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Worried about making a batch of mead? Worry no more!

I get a lot of email from people who want to make some mead, or have tried a batch unsuccessfully.

And I have noticed a bit of information overload with them. There is a lot of stuff on the internet. You can learn just about everything there is to learn about mead making. And it can be very confusing!!

ABV, different yeasts, fermentation cycle, additives, claritives, racking, autolysis, and so much more..



If you just want to successfully make a batch of mead, without all the confusion, I have the solution for you right here.

Let's look at what mead making is.

You add together yeast, honey and water. That's it! The yeast, eats the honey and excretes alcohol. During this process the yeast goes through a life cycle and many more yeast are born. Eventually all the honey is eaten up and the yeast dies off. Or the alcohol content gets so high that it kills off the yeast. Either way your mead is done.

Why the airlock?

The airlock on a batch of mead is important. This is because a by-product of the fermenting yeast is that it gives off carbon dioxide gas. This gas can build up.Think of the popping of a champagne cork. That is carbon dioxide gas buildup. An airlock allows the carbon dioxide to escape.

So, why not just keep the batch uncovered?

Easy question to answer. You have honey and water mixed together. That concoction can easily be infected by an unwanted bacteria! So, to avoid this infection we add millions of yeast cells and close off the container with an airlock. Nothing can get in but the Carbon dioxide gas can escape out. And the millions of wanted yeast cells quickly take over the batch.

So, let's make a batch of mead

You might be thinking about making a delicious mead with some wonderful flavors in it like peach or cherry, or any of a thousand other flavors. I recommend you don't! Let's just start out with a simple mead so you can actually get something successfully done. After this first batch you can start to think about flavors.

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Inexpensive way to get started:

1 gallon carboy

If you have never made mead and would like to give it a try very inexpensively this is a terrific setup. Very inexpensive and Prime shipping too. You get a gallon glass carboy an airlock and the rubber stopper. I love this setup and the price. Fermenter including Rubber stopper and Airlock




OK! It actually is pretty easy. Now you have the confidence to make a batch of mead. Now I will show you how to do it step by step. And I am going to add a little bit to the process. These small additions are optional but they increase the chances of a great batch.


1. Let's start with the yeast. If you have purchased a commercial packet of yeast it comes with instructions for warming it up. This is called starting. It gets the yeast going. And it usually entails adding the yeast to warmed water and gently stirring for a set period of time. Follow the instructions for your yeast. If you are using bread yeast you bought at a grocery store then skip this step. Don't start it. You will be fine.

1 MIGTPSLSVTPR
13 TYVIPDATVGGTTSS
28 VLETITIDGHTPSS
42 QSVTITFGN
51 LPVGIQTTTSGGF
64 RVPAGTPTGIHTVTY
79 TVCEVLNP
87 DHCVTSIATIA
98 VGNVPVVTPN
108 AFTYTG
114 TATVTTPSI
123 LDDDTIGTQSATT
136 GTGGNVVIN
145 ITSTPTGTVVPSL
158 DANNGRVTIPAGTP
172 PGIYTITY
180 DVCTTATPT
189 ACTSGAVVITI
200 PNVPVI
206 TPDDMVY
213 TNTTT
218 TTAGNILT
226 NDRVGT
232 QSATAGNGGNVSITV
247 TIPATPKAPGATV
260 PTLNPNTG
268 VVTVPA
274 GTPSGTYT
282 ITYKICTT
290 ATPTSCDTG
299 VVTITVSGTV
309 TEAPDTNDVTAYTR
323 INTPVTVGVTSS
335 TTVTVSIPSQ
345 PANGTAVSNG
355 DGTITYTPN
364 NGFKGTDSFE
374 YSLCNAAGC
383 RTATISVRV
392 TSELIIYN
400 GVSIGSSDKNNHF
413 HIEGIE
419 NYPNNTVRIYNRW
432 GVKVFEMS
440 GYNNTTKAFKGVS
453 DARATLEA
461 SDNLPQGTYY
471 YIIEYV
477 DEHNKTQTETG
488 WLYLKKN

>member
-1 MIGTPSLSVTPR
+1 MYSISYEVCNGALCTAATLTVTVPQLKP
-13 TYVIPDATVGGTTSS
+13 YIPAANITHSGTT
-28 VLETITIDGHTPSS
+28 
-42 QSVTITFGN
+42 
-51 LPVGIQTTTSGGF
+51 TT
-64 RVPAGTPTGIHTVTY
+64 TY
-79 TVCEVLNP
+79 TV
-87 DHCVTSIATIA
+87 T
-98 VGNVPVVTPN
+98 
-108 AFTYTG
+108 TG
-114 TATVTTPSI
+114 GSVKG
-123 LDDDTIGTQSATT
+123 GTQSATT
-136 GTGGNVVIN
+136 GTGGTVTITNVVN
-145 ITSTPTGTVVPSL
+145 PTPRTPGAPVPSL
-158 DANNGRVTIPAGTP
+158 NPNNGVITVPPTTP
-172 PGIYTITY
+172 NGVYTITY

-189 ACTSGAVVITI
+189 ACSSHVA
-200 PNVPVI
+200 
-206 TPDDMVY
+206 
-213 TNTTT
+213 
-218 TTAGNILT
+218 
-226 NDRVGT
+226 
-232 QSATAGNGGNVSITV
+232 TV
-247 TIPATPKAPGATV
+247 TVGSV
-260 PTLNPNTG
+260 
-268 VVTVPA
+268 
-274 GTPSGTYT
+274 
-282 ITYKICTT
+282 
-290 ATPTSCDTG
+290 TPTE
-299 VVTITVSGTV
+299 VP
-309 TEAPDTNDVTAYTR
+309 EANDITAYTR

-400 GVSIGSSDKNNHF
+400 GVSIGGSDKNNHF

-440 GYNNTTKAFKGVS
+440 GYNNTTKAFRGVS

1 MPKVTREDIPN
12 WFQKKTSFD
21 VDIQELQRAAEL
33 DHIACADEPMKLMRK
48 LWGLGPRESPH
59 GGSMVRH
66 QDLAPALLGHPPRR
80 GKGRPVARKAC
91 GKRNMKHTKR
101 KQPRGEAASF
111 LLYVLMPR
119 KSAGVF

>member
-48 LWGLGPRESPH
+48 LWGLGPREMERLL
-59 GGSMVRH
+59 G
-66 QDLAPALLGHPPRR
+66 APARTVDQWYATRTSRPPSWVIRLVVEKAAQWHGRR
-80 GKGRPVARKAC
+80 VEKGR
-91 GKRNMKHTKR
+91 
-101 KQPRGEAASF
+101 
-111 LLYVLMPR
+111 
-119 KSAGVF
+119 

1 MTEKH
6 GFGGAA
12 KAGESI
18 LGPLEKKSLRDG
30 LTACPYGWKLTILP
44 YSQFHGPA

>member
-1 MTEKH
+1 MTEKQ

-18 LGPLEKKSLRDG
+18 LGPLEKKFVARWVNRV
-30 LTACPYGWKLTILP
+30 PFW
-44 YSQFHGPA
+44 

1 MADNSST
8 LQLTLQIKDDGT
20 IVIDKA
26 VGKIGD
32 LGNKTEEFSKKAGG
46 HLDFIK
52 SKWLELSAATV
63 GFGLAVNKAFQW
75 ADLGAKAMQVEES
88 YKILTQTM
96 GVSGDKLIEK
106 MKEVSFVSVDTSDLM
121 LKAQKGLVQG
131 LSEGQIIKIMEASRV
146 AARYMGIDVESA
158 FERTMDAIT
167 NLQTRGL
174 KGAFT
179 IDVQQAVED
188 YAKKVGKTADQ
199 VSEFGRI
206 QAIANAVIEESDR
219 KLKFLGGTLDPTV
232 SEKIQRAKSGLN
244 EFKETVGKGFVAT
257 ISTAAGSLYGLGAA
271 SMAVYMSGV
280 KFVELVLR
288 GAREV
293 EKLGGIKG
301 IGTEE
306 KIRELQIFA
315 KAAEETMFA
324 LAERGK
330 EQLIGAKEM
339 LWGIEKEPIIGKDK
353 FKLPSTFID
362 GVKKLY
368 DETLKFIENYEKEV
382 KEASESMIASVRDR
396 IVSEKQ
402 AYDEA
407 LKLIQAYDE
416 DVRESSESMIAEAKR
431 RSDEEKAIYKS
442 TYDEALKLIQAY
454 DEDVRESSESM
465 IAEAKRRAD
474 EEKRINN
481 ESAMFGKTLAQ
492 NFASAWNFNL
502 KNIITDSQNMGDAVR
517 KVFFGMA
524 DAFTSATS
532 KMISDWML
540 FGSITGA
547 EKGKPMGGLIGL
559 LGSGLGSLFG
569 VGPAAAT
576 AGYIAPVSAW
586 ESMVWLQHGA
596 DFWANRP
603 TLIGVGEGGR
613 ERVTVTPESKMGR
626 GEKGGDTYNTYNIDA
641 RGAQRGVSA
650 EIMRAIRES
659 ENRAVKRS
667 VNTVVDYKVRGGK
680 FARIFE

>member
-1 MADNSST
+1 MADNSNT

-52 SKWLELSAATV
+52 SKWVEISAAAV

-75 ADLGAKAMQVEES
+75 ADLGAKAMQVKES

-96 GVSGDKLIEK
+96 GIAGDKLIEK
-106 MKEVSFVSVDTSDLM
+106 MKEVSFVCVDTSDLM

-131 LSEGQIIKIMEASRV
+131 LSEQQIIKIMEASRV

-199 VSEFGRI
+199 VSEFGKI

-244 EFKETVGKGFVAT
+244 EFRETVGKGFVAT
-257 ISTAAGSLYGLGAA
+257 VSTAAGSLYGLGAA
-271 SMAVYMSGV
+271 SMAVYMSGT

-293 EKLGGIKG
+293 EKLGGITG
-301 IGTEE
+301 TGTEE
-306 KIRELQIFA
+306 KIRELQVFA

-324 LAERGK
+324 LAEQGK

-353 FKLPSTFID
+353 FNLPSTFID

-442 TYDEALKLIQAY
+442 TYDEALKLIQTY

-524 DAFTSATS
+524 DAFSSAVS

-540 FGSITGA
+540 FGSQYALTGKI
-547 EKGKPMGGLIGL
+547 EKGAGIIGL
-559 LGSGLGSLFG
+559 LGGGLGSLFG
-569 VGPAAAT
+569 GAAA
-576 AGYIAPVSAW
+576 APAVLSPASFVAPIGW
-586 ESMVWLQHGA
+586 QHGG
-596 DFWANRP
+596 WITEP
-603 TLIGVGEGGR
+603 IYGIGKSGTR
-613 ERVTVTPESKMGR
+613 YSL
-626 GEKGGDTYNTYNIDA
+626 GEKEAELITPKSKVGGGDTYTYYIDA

2. Heat up the honey and mix it with water. Put your quart of honey in a sauce pan and gently heat it. Do not boil it. Get it hot without boiling. We want to get it to flow easily and we want it to mix well with the water. Once it is heated pour it into your gallon jug. And add your three quarts of water. Now cap off that jug somehow and shake it vigorously. You want the honey and water to mix thoroughly.

3. Set it aside for ten minutes and let it cool! You don't want to add the yeast to it while it is hot. This could harm or kill the yeast. Monitor by feeling the jug.

4. This step is optional but a good idea! Slice an orange thinly and add it to the batch. This isn't for flavor. This actually adjusts the ph of the batch, it is more friendly to the yeast. Yeast is ph sensitive. Also add 25 raisins to the batch. Also optional.

5. Add the yeast to the batch and swirl the jug gently.

6. Add your airlock. You are done! Fill your airlock half way with water. Be sure the airlock and the stopper are both very tight. You don't want any air leaks. An airleak will make you think the batch isn't fermenting. THis is because the CO2 is escaping rather than bubbling out the airlock.

7. Store it out of sunlight and in a room temperature place. Don't put it in a "cool" place. That is a common misperception. Keep it room temp (around 70F)

Ok! All the work is done! You have made mead. But of course it is going to need time to ferment. Let's continue and see what we will be doing in the future.

Let's continue and see what we will eventually do with the batch of mead


HomeBrewStuff One Gallon Nano-Meadery Deluxe Mead Kit

Our premium nano-meadery Kit comes with all the equipment needed to make one gallon batches of mead. This kits comes with everything you will need to make your first batch. One gallon batches are a great way to perfect your mead making before stepping up to larger batches this Kit is also great for experienced mead makers who wish to make Test or pilot batches. Kit includes: 2 gallon primary fermentation bucket, 1 gallon glass carboy, mini Auto Siphon with 4' 5/16" x 7/16" tubing and hose clamp, triple scale hydrometer, stopper and 3 piece airlock, thermometer, 10 Pack camp den tablets, c-brute 2x, Instructions and Basic mead recipe (now improved and much more comprehensive), liquid isinglass 1oz, potassium sorbet 1/2 oz., light toasted Oak chips 4oz, 3 lbs. unprocessed honey and Pasteur red yeast 3x. homebrew stuff is the only authorized dealer of the Kit. Do not be fooled by other sellers. if you need a refill for your Kit please see our other listings for mead or Cider refill kits.